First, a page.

This is all fine within the Australia-US relationship. It’s just sad. The US was the wayward nation. Under Donald Trump it withdrew from the Paris climate accord and wantonly removed a host of environmental protections.

Australia, of course, has remained committed to Paris. And the Morrison government quietly has supported billions of dollars’ worth of new renewable investments in the states, granted major project status to the $22 billion Sun Cable project to export solar power from the Northern Territory under the ocean to Singapore, invested in hydrogen technology, and much more.

But rather than being able to welcome home the prodigal son of the global climate effort in a full-throated greeting to post-Trump America, Morrison is suddenly mute when it comes to the forbidden words. It’s just sad that a national leader can’t speak the taboo words of targets or deadlines in an area of policy on which the fate of his country depends.

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The government’s climate scientists reported this week that Australia has warmed an average of 1.44 degrees since 1910. And continues to warm. “In terms of national daily average maximum temperatures, there were 33 days that exceeded 39C in 2019.”

For perspective, they added, that’s “more than the number observed from 1960 to 2018 combined”. In that 58-year span there were only 24 days that hot. In scrupulously neutral language, the report makes plain that last year, which seemed such an outlier with such intense and wide-ranging fires, will become a normal year. Unless the trend is interrupted.

The State of the Climate report, issued every two years, compiled by the Bureau of Meteorology and the CSIRO, says southeast Australia has lost 12 per cent of its annual April-October rainfall since the late 1990s. And when rain does come, it’s in more intense bursts. And we know what that means. Longer droughts and bigger floods.

Australia’s carbon emissions are falling. It’s just that, on the current trajectory, we won’t hit net zero for another four centuries. Or, more precisely, until 2393, as the Climate Council researcher Tim Baxter told my colleague Mike Foley.

It’s not that Morrison is hostile to the concept of going carbon neutral. When asked, he agrees that he would like Australia to hit net-zero emissions “as quickly as possible”. He just won’t put a date to it, and says it’d be dishonest to do so without being able to specify the cost to the economy.

This runs contrary to two iron rules of politics. One is that the more distant the date, the more likely the commitment, and 2050 is 30 years hence. Morrison will be 82, assuming he lives that long and the planet is still habitable. He’d be long retired and unaccountable.

The other iron rule is to emphasise the benefits of a policy you support, and dissemble on the costs. For instance, the government is raising hundreds of billions of dollars in fresh Commonwealth debt in the bond market. It boasts about how it’s supporting the economy today. And what costs will Australia’s next generation pay to carry and repay that debt? Crickets.

All Australia’s most important trading partners have now announced a target of net zero around mid-century. China is promising net zero by 2060. The others – including the US, Japan, South Korea, Britain, Germany, France, Canada, NZ – are aiming for 2050.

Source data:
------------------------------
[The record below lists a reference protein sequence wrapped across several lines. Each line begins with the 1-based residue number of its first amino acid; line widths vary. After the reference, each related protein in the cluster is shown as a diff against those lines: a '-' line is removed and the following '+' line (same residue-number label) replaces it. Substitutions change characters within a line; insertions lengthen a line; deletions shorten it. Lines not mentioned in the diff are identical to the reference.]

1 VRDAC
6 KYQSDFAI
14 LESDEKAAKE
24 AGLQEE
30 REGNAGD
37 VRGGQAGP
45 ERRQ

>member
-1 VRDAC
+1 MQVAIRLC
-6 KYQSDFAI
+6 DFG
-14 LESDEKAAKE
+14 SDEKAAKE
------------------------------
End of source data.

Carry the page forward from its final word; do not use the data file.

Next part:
Morrison’s obduracy is even more bizarre when you realise that every state and territory in the Commonwealth has pledged to get to net zero by 2050. The real reason Morrison dare not break the taboo? Two words: Tony Abbott.

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Recall that John Howard and Kevin Rudd reached a broad bipartisan agreement in 2007. They converged on the idea of an emissions trading scheme. This remained the consensus under Liberal leaders Brendan Nelson and Malcolm Turnbull. Until Abbott decided to break ranks, demonise the policy and lead a conservative insurrection against Turnbull.

Under the Abbott rule, it is illegitimate for politicians to commit to a carbon-cutting target. Even his own. As prime minister Abbott committed Australia to its Paris target. But once he’d been unseated by Turnbull, Abbott started campaigning against his own target.

That approach enabled him to bring down Turnbull, but also Julia Gillard. It was instrumental to his political successes.

It also was instrumental in Australia’s national failures. Today Australia has the highest electricity prices in the world, uncompetitive power-intensive industries such as aluminium, an electricity grid groaning under the strain of merely keeping the lights on during summer, and the oncoming collapse of a habitable planet.

No matter the need or the urgency. Morrison knows that to campaign openly, ambitiously, is to risk another conservative insurrection from his own Coalition. Instead he sticks to the safe ground of talking up new technology and more investment.

And then there’s Labor. The party’s spokesman on resources, Joel Fitzgibbon, had planned to announce his retirement from the opposition frontbench on December 7 under an internal deal in the NSW right faction. He decided to accelerate the plan and go out in a blaze of angry dissent instead.

Since last year’s federal election he’d made a point of talking up coal mining. There’s a lot of it in his NSW seat of Hunter Valley. He suffered a big swing against him at the 2019 election and blamed Labor’s climate activists for being disdainful of coal mining and Labor’s traditional blue-collar base.

An inconvenient fact? Two adjacent Labor-held seats, also heavy with coal mining, suffered much smaller swings at the same election. But rather than look within, Fitzgibbon chose to blame his party. He also relished the easy publicity that comes with attacking your own team.

When he saw the election of Joe Biden in the US, he fretted that this would animate Labor’s climate activism. On Monday he gave a half-dozen media interviews to try to head this off.

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This frustrated his colleagues mightily. Anthony Albanese’s opening salvo against Scott Morrison in Monday’s question time was to point out that 70 countries including Biden’s America were committing to net-zero targets by 2050: “Why is the Prime Minister leaving Australia behind by refusing to?”